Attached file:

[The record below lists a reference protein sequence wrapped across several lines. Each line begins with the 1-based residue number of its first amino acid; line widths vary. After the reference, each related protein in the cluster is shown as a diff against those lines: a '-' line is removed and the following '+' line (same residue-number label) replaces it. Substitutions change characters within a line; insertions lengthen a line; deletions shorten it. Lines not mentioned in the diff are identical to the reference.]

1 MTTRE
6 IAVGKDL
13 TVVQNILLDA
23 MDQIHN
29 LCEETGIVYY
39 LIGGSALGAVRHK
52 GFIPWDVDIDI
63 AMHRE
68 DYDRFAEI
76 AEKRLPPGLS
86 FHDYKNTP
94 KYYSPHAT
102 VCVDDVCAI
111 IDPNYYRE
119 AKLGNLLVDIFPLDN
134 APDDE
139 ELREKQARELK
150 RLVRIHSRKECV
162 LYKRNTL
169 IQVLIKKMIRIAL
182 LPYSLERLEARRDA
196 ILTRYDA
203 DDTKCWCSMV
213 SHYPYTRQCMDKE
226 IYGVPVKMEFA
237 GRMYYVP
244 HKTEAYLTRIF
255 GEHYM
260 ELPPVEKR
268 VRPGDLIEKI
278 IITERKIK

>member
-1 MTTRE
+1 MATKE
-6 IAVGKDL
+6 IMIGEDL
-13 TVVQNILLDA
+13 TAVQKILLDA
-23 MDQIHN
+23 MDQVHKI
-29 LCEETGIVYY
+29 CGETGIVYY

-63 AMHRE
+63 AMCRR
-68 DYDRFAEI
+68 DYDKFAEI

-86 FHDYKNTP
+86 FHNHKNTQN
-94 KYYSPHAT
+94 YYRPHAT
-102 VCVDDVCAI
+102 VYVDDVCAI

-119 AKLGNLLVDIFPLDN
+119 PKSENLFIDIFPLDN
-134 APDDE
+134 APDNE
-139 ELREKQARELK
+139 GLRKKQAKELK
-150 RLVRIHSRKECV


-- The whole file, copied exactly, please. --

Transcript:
[The record below lists a reference protein sequence wrapped across several lines. Each line begins with the 1-based residue number of its first amino acid; line widths vary. After the reference, each related protein in the cluster is shown as a diff against those lines: a '-' line is removed and the following '+' line (same residue-number label) replaces it. Substitutions change characters within a line; insertions lengthen a line; deletions shorten it. Lines not mentioned in the diff are identical to the reference.]

1 MTTRE
6 IAVGKDL
13 TVVQNILLDA
23 MDQIHN
29 LCEETGIVYY
39 LIGGSALGAVRHK
52 GFIPWDVDIDI
63 AMHRE
68 DYDRFAEI
76 AEKRLPPGLS
86 FHDYKNTP
94 KYYSPHAT
102 VCVDDVCAI
111 IDPNYYRE
119 AKLGNLLVDIFPLDN
134 APDDE
139 ELREKQARELK
150 RLVRIHSRKECV
162 LYKRNTL
169 IQVLIKKMIRIAL
182 LPYSLERLEARRDA
196 ILTRYDA
203 DDTKCWCSMV
213 SHYPYTRQCMDKE
226 IYGVPVKMEFA
237 GRMYYVP
244 HKTEAYLTRIF
255 GEHYM
260 ELPPVEKR
268 VRPGDLIEKI
278 IITERKIK

>member
-1 MTTRE
+1 MATKE
-6 IAVGKDL
+6 IMIGEDL
-13 TVVQNILLDA
+13 TAVQKILLDA
-23 MDQIHN
+23 MDQVHKI
-29 LCEETGIVYY
+29 CGETGIVYY

-63 AMHRE
+63 AMCRR
-68 DYDRFAEI
+68 DYDKFAEI

-86 FHDYKNTP
+86 FHNHKNTQN
-94 KYYSPHAT
+94 YYRPHAT
-102 VCVDDVCAI
+102 VYVDDVCAI

-119 AKLGNLLVDIFPLDN
+119 PKSENLFIDIFPLDN
-134 APDDE
+134 APDNE
-139 ELREKQARELK
+139 GLRKKQAKELK
-150 RLVRIHSRKECV